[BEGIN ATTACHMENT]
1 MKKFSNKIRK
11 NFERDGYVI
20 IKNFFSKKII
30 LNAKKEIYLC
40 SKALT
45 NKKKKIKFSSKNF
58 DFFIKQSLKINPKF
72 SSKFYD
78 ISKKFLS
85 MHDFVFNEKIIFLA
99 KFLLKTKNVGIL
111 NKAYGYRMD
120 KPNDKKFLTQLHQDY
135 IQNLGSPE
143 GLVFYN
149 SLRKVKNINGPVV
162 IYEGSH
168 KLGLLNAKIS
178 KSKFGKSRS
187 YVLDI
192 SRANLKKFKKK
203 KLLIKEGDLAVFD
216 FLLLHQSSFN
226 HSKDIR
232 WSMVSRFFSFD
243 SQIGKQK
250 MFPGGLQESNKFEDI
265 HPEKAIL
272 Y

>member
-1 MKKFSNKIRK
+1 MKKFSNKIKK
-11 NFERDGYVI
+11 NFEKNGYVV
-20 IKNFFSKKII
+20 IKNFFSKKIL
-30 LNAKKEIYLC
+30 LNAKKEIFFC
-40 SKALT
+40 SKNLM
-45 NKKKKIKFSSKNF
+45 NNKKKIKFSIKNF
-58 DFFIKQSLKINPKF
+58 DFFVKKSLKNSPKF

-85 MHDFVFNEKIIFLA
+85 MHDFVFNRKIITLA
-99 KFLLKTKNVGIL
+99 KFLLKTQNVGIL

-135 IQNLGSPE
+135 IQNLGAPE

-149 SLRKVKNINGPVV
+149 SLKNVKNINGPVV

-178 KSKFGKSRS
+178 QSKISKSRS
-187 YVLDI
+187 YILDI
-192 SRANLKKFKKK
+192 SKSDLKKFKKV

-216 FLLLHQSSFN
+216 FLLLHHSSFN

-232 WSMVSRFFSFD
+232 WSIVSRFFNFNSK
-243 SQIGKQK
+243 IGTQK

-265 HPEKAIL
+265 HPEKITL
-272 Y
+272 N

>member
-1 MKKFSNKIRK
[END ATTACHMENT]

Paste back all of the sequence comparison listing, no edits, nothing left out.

1 MKKFSNKIRK
11 NFERDGYVI
20 IKNFFSKKII
30 LNAKKEIYLC
40 SKALT
45 NKKKKIKFSSKNF
58 DFFIKQSLKINPKF
72 SSKFYD
78 ISKKFLS
85 MHDFVFNEKIIFLA
99 KFLLKTKNVGIL
111 NKAYGYRMD
120 KPNDKKFLTQLHQDY
135 IQNLGSPE
143 GLVFYN
149 SLRKVKNINGPVV
162 IYEGSH
168 KLGLLNAKIS
178 KSKFGKSRS
187 YVLDI
192 SRANLKKFKKK
203 KLLIKEGDLAVFD
216 FLLLHQSSFN
226 HSKDIR
232 WSMVSRFFSFD
243 SQIGKQK
250 MFPGGLQESNKFEDI
265 HPEKAIL
272 Y

>member
-1 MKKFSNKIRK
+1 MKKFSNKIKK
-11 NFERDGYVI
+11 NFEKNGYVV
-20 IKNFFSKKII
+20 IKNFFSKKIL
-30 LNAKKEIYLC
+30 LNAKKEIFFC
-40 SKALT
+40 SKNLM
-45 NKKKKIKFSSKNF
+45 NNKKKIKFSIKNF
-58 DFFIKQSLKINPKF
+58 DFFVKKSLKNSPKF

-85 MHDFVFNEKIIFLA
+85 MHDFVFNRKIITLA
-99 KFLLKTKNVGIL
+99 KFLLKTQNVGIL

-135 IQNLGSPE
+135 IQNLGAPE

-149 SLRKVKNINGPVV
+149 SLKNVKNINGPVV

-178 KSKFGKSRS
+178 QSKISKSRS
-187 YVLDI
+187 YILDI
-192 SRANLKKFKKK
+192 SKSDLKKFKKV

-216 FLLLHQSSFN
+216 FLLLHHSSFN

-232 WSMVSRFFSFD
+232 WSIVSRFFNFNSK
-243 SQIGKQK
+243 IGTQK

-265 HPEKAIL
+265 HPEKITL
-272 Y
+272 N

>member
-1 MKKFSNKIRK